1953 One of the great things about fostering an interest in astronomy, especially in children, is it is relatively cheap.  Unlike piano lessons or Karate class, stargazing is an extra-curricular activity that one can get serious in for less than 100 dollars.  First and foremost you will need a good guide to what you are looking at.  I would suggest something simple and straight-forward such as “The Stars” by H.A. Ray of Curious George fame.   This book is great because Ray has the uncanny ability to tell you just enough about the stars and universe without bogging you down with too much unwieldy lingo or numerical facts. In addition to being a great text for children I would not shy away from suggesting it to adults looking for a great astronomy 101 primer as well.   While you and your kids are still learning to identify the constellations and by proxy the names, locations, and relative properties of individual stars, I would suggest getting some star charts.  There are all manner of commercial options available 

1954 1955 from simple printouts to high-tech  G.P.S.  and gyroscope powered  apps.  However, I prefer to make my own.   With a bit of transfer paper or a good eye for spatial relationships, copy individual constellations out of your star guide of choice onto black construction paper.  With a sheet of glow-in-the-dark star stickers, place stickers over the points representing stars.  I like to add an extra touch by using glow-in-the-dark fabric puff paint to fill in the lines that flesh out the constellation picture.  If you want to make your charts extra durable slip them into clear sheet protectors.  Now when you need a reminder of what a certain constellation looks like you can use your flashlight to charge your charts and match the images to stars you are seeing in front of you.  I would also suggest investing in a good green laser pointer with a high wattage. You can pick one of these up on the internet for anywhere between $10 and $100.  As far as magnification goes, you would be surprised what you can see through your average every-day pair of binoculars; many binary stars, nebulas and even our next closest galaxy are visible through a relatively low powered pair of binoculars.   What’s more, binoculars are much easier for use by children, more accident proof and portable than a telescope.  If you really, really want the telescope experience there is a free public access to telescopes every clear night at the Griffith Park Observatory before 9:45pm.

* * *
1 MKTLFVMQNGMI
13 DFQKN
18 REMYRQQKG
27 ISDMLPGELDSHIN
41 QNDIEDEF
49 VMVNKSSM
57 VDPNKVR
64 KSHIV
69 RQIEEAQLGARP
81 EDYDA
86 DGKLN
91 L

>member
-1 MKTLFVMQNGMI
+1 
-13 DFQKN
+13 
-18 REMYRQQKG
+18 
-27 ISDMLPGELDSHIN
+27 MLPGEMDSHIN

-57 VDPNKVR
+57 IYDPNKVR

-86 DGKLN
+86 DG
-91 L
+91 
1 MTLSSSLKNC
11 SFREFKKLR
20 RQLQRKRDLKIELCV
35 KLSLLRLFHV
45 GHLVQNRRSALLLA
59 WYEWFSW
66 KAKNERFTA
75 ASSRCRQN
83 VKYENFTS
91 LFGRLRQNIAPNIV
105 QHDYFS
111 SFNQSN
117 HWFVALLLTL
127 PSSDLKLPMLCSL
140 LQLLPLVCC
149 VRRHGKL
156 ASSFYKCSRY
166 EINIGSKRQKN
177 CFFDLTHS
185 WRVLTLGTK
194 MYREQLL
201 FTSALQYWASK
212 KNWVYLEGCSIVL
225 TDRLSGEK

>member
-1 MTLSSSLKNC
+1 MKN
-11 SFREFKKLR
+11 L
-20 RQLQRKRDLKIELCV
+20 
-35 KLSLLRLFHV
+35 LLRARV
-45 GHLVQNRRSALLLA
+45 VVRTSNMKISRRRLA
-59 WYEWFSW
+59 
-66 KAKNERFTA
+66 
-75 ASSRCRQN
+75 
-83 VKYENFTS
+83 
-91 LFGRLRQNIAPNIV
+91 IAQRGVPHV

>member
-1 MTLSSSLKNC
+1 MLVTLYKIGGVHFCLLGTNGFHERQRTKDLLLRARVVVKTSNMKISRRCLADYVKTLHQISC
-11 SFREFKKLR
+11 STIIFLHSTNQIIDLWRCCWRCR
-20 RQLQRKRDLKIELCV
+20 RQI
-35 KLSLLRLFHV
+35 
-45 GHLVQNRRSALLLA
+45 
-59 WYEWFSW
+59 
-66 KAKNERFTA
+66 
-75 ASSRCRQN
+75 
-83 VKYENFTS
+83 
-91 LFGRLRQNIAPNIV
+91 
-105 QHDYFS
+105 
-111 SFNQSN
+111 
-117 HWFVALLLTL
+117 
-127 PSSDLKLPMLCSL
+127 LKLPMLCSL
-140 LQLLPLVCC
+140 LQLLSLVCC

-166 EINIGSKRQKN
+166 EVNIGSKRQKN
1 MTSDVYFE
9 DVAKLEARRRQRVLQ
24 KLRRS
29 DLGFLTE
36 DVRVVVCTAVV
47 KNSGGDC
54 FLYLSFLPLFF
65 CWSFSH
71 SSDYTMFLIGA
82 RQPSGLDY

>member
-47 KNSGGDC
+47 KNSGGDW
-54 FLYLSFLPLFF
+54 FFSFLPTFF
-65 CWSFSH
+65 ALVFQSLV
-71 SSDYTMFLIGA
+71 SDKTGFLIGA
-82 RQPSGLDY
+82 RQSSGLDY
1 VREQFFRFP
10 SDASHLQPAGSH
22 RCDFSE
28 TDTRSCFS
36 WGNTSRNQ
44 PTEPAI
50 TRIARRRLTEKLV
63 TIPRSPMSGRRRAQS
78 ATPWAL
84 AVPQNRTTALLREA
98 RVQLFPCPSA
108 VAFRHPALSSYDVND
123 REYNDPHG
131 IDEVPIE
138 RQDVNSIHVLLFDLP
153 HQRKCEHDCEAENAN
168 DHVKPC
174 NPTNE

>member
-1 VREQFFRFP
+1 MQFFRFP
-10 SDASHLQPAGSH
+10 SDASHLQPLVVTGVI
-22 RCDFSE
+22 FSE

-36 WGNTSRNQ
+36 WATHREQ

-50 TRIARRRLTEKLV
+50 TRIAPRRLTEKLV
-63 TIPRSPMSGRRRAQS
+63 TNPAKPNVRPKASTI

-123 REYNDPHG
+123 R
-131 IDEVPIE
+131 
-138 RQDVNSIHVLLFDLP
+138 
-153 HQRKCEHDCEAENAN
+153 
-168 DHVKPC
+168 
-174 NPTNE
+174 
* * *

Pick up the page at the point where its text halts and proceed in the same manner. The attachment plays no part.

Sadly if you really want that mind-blowing experience of seeing a truly dark, night sky you will have to head quite a ways outside of L.A. to the farther reaches of the Mojave Desert.  Even Joshua Tree National Park depressingly holds the record for being the most light-polluted national park in the system.  We tend to think of this pervasive loss of our night sky to the glare of city lights as an unfortunate symptom of civilization.  However, it turns out there is actually a lot we can do as normal everyday citizens to reduce light pollution. Remember to turn off unnecessary lights in rooms with windows, point outside lights downward or use special shades to redirect the light. Also, replace blue or white tinted lights with warmer orange tinted lights. If we all do our part to help reduce light pollution, we can all enjoy the beauty of and learn from the precious night sky.


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Jenna Ervin, Science Specialist, has been with Kidspace since 2013. Raised in the Sierra Nevadas, she has previously worked in Yosemite National Park as a Naturalist Guide. She currently oversees the programming for Kidspace’s newest exhibits Imagination Workshop and Galvin Physics Forest.